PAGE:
And he makes it very specific: “My teacher, let me see again.” His prayer is granted. Faith like that makes him well.

I have spent a bit of time this week, thanking God for the gift of vision. When you can see every day, you start to take it for granted. One of my friends developed a detached retina a week or so ago. She had surgery and all went well. For a week, she wore an eye patch and we joked about getting her a parrot so she can be a pirate for Halloween. But losing your sight is no laughing matter.

If we have troubles with our vision, it is hard to get around – my friend was temporarily unable to drive for ten days. She had to depend on others to drive. And unlike those who have adjusted to sightlessness, most of us are not prepared to suddenly have our lights go out. Can’t we all understand why Bartimaeus asked to see again? It sounds like once he had been able until something took it away. He knows what it was like to see the deep colors of the sea or the wrinkles of a familiar face. “Let me see again,” he says.

Just the other day, at the end of a week that had a few bumps, I was feeling a little blue. So was my wife Jamie. An idea came out of the air – “Let’s go for a ride and look at the autumn leaves.” It was just what we needed. We went out to Newton Township and drove along the base of the mountain. We turned right and toodled our way over hill and dale. Somehow we found ourselves in Nicholson, so I took her by the cemetery so we could say hello to friends buried there. We found the back way to Fleetville, and since we were close, we went over to the dairy to say hello to the cows and get ice cream cones.

It was a perfect day, full of color and beauty. We must have been out for a couple of hours, enjoying the scarlet maples, the yellow birches, the auburn oaks. This is a beautiful part of the world, especially if we take the time to see it. And it gave me a glimpse of what Bartimaeus wanted. He didn’t want another donation, he didn’t want to remain a beggar or a fixture by the side of the road. He wanted to participate in the world. The blind man wanted to see.

But the irony is that he already did see. He is different from the other characters that Mark has been parading in front of us. He recognizes who Jesus is and trusts what he can do. Bartimaeus’ lack of visual sight has been a hurt that has defined his life. He’s been the local beggar who sits by the road, but he doesn’t want to be that any more. Sight, for him, is not only the ability to see the leaves and hills and the faces that accompany the voices he hears.

Sight is the clarity to see the truth, to peer through the ways the world pulls the wool over our eyes. It is to perceive what others have missed, to notice what everybody else ignores, and to shed the denial to which we have become accommodated.

Just review with me again what others have in this Gospel have overlooked between the two stories of blind men that Jesus restored. We see the other exorcists who are out there doing Christ’s work, even if they are not part of our particular tribe. We see the children that the disciples think they should chase away. We see the affluent man who wants to “inherit eternal life” but cannot give what he has to his neighbors in need. We see the longtime insiders, James and John, who think their persistence has earned them a higher rank than those who empty themselves for others as Jesus does.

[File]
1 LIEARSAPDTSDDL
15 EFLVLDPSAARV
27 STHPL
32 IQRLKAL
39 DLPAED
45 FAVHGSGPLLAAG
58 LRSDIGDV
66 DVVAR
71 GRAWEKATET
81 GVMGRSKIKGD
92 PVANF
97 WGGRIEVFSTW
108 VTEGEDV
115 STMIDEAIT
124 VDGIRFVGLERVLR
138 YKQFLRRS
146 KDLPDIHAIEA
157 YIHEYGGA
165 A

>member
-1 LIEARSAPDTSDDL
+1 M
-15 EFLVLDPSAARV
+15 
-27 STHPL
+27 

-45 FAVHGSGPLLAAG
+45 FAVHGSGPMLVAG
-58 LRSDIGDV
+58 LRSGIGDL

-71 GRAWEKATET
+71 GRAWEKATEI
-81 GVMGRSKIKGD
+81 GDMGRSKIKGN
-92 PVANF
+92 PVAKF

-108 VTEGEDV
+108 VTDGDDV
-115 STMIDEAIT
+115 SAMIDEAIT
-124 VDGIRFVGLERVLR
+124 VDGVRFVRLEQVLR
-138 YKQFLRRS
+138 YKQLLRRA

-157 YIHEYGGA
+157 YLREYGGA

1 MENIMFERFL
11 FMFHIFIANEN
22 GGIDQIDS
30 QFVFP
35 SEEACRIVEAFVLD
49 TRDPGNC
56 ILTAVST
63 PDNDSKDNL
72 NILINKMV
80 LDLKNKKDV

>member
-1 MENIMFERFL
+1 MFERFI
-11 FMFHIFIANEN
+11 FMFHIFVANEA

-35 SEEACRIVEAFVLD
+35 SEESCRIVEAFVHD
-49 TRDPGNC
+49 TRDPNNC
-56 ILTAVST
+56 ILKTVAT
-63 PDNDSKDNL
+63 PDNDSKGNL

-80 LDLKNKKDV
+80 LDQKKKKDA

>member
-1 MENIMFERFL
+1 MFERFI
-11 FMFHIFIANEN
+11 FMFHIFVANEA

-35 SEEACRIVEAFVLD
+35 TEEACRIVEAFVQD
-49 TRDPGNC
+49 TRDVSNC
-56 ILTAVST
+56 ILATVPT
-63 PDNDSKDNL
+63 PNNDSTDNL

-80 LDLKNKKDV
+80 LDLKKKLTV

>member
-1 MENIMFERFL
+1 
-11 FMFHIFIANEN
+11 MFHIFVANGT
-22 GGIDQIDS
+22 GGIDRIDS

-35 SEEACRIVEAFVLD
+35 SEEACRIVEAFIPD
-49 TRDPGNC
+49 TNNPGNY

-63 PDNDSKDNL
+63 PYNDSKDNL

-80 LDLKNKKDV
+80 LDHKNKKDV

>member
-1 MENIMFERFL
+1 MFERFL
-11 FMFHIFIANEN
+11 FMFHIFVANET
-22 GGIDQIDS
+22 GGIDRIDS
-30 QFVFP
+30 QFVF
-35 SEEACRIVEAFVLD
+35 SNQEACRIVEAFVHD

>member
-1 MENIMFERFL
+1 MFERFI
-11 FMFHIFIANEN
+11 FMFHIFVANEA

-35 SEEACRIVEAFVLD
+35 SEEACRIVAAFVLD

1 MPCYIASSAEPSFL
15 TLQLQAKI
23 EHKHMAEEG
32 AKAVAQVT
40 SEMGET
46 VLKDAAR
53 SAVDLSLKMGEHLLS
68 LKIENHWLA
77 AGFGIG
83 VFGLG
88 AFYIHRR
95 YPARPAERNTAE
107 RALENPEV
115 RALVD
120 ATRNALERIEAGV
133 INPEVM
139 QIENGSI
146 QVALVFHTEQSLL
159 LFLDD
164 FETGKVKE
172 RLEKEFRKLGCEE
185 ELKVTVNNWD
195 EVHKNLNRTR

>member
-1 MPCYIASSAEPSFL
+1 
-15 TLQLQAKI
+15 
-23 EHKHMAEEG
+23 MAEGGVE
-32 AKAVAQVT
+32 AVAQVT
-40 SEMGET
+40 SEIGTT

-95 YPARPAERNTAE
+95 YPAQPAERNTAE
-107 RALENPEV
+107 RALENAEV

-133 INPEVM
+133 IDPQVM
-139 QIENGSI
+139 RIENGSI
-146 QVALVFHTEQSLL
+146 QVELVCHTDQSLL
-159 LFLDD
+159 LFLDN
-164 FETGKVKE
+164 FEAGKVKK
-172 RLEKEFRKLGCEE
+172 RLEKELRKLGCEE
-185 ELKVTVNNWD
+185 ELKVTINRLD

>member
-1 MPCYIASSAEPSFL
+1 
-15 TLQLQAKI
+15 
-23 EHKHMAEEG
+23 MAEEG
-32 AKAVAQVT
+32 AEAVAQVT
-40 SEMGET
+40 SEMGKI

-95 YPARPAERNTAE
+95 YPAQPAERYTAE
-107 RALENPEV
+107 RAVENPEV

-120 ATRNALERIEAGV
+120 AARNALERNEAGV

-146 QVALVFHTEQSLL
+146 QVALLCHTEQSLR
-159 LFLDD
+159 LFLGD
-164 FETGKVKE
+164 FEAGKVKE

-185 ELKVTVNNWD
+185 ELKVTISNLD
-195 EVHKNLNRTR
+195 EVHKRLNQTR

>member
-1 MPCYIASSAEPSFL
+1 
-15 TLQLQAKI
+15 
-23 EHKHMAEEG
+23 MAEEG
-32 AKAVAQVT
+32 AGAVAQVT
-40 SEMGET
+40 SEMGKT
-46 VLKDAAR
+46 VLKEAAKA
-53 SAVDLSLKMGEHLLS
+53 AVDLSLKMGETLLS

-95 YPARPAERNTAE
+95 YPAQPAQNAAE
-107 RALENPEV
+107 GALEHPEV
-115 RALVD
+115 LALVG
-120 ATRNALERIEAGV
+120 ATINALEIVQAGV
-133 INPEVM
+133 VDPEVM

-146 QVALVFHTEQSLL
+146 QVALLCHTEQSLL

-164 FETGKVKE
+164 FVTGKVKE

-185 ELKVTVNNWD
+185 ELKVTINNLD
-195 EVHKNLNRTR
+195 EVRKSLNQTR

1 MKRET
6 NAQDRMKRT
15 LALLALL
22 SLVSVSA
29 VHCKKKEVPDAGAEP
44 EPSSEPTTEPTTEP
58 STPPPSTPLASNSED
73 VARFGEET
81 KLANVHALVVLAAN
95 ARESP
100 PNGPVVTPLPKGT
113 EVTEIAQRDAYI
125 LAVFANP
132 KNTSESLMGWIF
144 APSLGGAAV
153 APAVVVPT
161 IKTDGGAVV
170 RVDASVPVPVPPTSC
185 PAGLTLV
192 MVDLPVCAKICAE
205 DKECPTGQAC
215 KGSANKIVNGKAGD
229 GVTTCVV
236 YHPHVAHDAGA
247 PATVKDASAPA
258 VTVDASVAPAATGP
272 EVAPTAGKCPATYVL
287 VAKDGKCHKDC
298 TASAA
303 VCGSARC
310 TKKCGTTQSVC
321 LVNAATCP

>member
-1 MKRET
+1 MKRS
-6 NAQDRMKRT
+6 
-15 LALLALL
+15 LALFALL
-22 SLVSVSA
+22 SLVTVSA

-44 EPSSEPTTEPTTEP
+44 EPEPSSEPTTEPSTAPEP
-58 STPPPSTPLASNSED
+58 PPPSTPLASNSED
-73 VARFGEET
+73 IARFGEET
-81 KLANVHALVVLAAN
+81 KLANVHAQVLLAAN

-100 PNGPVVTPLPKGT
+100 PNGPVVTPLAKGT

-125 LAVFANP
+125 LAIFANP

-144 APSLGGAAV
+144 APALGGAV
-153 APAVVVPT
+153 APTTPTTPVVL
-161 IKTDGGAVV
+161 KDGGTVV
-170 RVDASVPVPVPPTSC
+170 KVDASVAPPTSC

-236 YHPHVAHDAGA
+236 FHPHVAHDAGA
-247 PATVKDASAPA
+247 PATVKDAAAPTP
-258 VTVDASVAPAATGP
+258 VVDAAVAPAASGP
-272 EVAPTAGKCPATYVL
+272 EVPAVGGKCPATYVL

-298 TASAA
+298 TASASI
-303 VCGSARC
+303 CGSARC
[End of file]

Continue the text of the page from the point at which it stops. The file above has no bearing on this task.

Jesus says to Bartimaeus, “What do you want me to do for you?” Bartimaeus says, “Let me see.” And when he sees, he leaves the old life behind and, in the very next verse, follows Jesus who goes into Jerusalem to carry his cross.

Finally somebody sees… not merely the beauty of God’s earth which restores our souls, but the invitation of God’s Christ to give our lives for the service of others. As Mark describes Jesus, he is constantly doing whatever he can to repair the world and tend to the souls upon it. That is the tactical work of God’s kingdom. It is to confront everything that demeans and demolishes life, and work for healing with the mercy of God.

I hope when you reflect on your life with this church, you perceive there is more here than meets the eye. There are so many people in this church family who are committed to doing Christ’s ministry. Some are quiet, some we wish were a little more quiet, but all of them wishing to be part of God’s saving and salvaging work in Jesus Christ. We send funds to support mission work around the world, but we send people too, for if we merely write a check and don’t show up, we cannot see what God is doing.

We are so blessed with people in this church who look in on one another, who offer rides and deliver meals, who visit the sick and sit with the dying, who listen with a loving heart and a box of Kleenex, who testify with their skin and bones and souls that God is stronger than the powers of destruction and Jesus is risen from the dead. I hope you see this, because if you can see it, you can take part in it.

And if you take part in it, I promise you will see Jesus. When we join him in his work of repairing the world, he walks with us. Maybe he is a half-step ahead, beckoning us to follow. Or maybe he is right behind us, giving us the proper nudge to get moving and keep moving. But this is what delights the Lord: a company of unfinished people who join him in his unfinished work.

They are the ones who decide they are not going to sit by the side of the road anymore; they are going to get in step. They are the ones who believe they live by God’s mercy, and now they will show that mercy to others.

They are the ones, when asked, “What would you like the Lord to do for you?” will say, “My teacher, let me see again. I want to see where you are going, so I can go too. I want to see what you are doing, so I can do my part. Open my eyes, Lord, so I can see your presence in all that you have set before me.”

(c) William G. Carter. All rights reserved.